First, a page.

Two journalists were mistreated in separate incidents during the Soweto uprising last week. Three people have been killed since the violent unrest began last week in Soweto after a foreign business owner shot a 14-year-old boy accused of trying to rob a shop, Eyewitness News reported.
SAPA journalist Mpho Raborife was forced to remove pictures taken with her cellphone on Thursday 22 January 2014.
After noticing three police vehicles outside Somali-owned shops on her way to work, Raborife stopped to investigate and took photos of two men loading groceries onto a white van, then left the scene.
Police pulled her vehicle over and told her she is not allowed to take photos without their permission and “leak them to media”. Regardless of her showing them her press card, they threatened to take Raborife to their commander and watched her as she deleted the photos.
The police let her go after they took down her details and took a photo of her vehicle.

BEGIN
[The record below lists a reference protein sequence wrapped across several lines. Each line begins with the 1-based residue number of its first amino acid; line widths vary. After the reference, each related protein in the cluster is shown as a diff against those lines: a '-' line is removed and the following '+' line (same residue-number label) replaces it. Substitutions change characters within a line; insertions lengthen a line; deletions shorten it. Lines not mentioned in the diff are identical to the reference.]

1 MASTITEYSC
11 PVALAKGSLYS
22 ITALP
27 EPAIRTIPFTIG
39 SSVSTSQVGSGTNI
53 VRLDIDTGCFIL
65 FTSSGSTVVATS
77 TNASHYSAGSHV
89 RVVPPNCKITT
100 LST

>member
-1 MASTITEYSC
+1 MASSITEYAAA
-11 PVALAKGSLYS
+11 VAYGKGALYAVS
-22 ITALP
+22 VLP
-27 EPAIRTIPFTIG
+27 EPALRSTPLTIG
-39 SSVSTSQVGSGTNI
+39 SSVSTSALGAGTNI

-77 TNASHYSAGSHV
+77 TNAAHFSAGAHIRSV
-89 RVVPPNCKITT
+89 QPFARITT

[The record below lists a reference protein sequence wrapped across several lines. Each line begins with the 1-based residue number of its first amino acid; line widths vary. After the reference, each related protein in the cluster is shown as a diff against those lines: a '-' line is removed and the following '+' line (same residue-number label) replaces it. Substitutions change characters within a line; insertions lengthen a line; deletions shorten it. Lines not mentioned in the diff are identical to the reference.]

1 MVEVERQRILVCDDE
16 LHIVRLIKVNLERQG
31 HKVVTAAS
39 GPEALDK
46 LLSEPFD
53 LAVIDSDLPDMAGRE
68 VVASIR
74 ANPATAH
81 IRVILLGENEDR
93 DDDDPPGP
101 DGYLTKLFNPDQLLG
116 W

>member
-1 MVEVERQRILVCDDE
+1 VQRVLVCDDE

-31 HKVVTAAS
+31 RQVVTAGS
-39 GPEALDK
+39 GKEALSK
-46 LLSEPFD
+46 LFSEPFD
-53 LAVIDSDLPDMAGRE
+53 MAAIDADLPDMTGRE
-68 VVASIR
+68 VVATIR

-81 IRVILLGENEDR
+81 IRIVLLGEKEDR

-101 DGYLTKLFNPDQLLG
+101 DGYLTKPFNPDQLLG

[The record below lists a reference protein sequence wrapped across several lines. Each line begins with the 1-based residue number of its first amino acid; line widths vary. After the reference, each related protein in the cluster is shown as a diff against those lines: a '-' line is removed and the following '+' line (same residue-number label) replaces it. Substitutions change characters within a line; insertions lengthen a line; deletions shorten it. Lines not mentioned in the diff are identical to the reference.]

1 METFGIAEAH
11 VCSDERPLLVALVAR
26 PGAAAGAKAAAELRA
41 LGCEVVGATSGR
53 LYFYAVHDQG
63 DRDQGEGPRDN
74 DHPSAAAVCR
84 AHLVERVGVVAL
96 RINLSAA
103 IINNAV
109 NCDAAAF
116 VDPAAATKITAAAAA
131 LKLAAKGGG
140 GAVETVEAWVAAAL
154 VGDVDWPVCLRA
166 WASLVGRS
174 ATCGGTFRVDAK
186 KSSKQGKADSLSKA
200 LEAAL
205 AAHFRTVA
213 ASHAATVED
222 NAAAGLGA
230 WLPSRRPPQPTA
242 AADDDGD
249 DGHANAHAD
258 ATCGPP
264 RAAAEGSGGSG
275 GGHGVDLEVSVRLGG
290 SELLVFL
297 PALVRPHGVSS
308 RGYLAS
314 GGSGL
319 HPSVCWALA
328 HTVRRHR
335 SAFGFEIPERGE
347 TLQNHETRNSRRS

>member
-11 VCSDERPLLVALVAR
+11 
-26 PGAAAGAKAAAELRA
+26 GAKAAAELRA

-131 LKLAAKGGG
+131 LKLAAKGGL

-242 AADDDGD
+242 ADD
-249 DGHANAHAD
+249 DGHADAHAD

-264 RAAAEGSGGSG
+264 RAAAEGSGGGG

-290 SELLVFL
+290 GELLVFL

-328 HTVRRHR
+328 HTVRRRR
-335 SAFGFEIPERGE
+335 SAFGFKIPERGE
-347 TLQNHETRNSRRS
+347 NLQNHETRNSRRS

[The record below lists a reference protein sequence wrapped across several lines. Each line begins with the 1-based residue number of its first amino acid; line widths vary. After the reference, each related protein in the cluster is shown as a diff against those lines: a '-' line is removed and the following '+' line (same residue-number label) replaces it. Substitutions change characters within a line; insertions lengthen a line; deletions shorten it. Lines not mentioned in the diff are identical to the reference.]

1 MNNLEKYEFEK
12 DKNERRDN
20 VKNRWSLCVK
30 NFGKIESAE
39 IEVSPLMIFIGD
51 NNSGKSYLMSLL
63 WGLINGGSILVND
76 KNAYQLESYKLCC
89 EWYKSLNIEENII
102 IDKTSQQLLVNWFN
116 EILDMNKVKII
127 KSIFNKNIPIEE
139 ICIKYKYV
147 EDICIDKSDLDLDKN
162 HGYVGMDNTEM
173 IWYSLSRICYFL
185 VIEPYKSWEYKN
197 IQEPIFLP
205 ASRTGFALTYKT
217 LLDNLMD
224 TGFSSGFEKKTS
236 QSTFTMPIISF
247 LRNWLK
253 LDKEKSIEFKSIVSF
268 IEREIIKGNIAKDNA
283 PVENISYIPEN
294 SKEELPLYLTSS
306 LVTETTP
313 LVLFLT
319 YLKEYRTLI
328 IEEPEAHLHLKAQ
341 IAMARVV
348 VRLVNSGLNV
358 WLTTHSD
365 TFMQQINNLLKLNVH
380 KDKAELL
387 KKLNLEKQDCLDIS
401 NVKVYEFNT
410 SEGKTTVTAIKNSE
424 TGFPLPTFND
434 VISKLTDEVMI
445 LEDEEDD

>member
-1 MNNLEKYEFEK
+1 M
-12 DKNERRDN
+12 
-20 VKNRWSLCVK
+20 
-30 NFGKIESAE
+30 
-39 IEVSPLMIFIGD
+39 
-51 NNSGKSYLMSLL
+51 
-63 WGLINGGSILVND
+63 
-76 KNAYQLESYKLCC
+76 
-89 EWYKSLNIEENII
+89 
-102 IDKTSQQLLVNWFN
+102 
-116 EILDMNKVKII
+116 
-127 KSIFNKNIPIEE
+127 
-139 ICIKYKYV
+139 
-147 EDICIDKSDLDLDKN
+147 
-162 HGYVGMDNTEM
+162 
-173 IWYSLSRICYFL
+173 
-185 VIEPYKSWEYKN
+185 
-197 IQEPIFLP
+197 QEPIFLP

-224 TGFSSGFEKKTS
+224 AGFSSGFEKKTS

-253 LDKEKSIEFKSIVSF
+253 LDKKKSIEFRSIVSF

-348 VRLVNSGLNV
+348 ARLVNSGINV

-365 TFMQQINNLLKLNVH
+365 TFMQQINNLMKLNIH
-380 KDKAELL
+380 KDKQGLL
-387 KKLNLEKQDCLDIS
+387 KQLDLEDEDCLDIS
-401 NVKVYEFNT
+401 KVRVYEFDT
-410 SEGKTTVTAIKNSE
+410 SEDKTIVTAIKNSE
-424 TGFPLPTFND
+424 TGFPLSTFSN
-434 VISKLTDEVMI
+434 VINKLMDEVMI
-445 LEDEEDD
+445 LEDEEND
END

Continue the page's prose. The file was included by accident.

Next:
In the second incident, Eyewitness News reporter Leeto Khoza was attacked with a rock by angry protestors later on that Thursday afternoon.
While covering the unrest in Meadowlands Zone 5, Soweto protestors decided to turn their attention away from the police and shop owners and instead attack journalists for fear of their identities being revealed. Khoza was hit on the head with a rock and lost consciousness for some time.
Khoza was said to be receiving intensive care on Friday 23 January 2015.
The South African National Editors’ Forum (SANEF) condemned the actions of the police, stating that such actions are in contravention of police standing orders, which prohibit police officers from deleting journalists’ pictures at crime scenes. SANEF also calls on the public to “respect the right of journalists to do their work and to actually protect them against those who may not wish for the truth to be known”.
SANEF added that community leaders are responsible for instilling the understanding of the role of journalists in the media to their communities.
The safety of journalists is one of MISA’s priorities, and is pivotal to journalists being able to exercise their right to freedom of expression. Journalists should be free to do their job without facing physical attacks or undue interference with their work.